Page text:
Closing doors on attackers

The agile and rapid networking environment of containers often overwhelms the traditional security tools that many enterprises still use. This unsuitability is amplified by the addition of newer serverless functions. These provide a simple execution environment for applications and microservices by abstracting infrastructure further, but they can also open the door to cyber attackers. If these services are not secured or configured properly then they become ripe pickings for attackers who look for vulnerabilities in the serverless function code. Attackers also search for misconfigured cloud infrastructure permissions settings that they can exploit to gain access to sensitive information held on servers and networks.

Businesses that change their processes to include security at every stage of the DevOps process, as discussed above, will be able to detect security issues and these vulnerabilities sooner, without causing delays.

An issue that occurs when using containers is that, to further increase their speed, developers often use base images and components from internal and external repositories. The problem is that these images may contain vulnerabilities that can make applications susceptible to attacks, even if they have come from trusted sources.

To stop this, developers can limit access to the vulnerabilities attackers utilise by providing security teams with the tools they need to block malicious or non-compliant images. This is a successful initial barrier whereby security teams can scan images for malware and vulnerabilities early on (using both static and dynamic models) and get ahead of the risk by alerting the developers to any potential threats.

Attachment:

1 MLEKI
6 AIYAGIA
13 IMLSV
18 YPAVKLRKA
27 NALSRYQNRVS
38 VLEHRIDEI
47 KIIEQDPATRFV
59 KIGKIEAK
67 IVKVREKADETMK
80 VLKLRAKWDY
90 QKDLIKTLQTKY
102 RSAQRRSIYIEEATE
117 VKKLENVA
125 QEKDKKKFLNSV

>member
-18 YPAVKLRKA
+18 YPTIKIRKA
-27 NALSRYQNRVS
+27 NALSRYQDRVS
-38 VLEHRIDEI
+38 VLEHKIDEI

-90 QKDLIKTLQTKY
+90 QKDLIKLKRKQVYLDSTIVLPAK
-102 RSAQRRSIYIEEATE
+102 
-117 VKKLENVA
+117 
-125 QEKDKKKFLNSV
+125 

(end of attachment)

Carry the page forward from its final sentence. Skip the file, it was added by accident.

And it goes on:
Share the responsibility

Security can no longer be considered the sole responsibility of the cloud provider or the security team, instead it needs to be shared by all the stakeholders. Businesses that use cloud platforms will need to manage some aspects of security themselves, while some will be managed by the cloud provider or in some cases by multiple cloud providers.

An example of this approach is Amazon’s Shared Responsibility Model whereby “Security of the Cloud” is AWS’ responsibility and “Security in the Cloud” is the customers’. This system means that AWS is in charge of the host operating system, the virtualisation layer, and the physical security of the facilities in which the service operates. In turn, the customer manages, and has responsibility for, the guest operating system and any associated application software. The customer is also responsible for configuring the various services provided by AWS, which can be a complex process. The specifics of this depend on which services the customer selects but the overall split is much the same.

Approaching cloud security with this shared responsibility mindset will enable the programme to run smoothly. It is important that businesses appreciate that they have their own role to play and do not simply rely on the provider, this will ensure that the applications are fully secure. Tools for ensuring that best practices and compliance guidelines are being followed can improve the security posture of the cloud infrastructure.

Businesses that do away with their old approaches to cloud native application security and embrace the new will best be able to harness the conveniences and other benefits that these platforms have to offer.